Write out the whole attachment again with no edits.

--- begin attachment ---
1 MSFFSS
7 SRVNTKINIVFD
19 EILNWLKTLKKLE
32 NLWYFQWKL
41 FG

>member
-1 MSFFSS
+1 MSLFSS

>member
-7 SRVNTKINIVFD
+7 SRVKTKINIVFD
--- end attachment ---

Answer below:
1 MSFFSS
7 SRVNTKINIVFD
19 EILNWLKTLKKLE
32 NLWYFQWKL
41 FG

>member
-1 MSFFSS
+1 MSLFSS

>member
-7 SRVNTKINIVFD
+7 SRVKTKINIVFD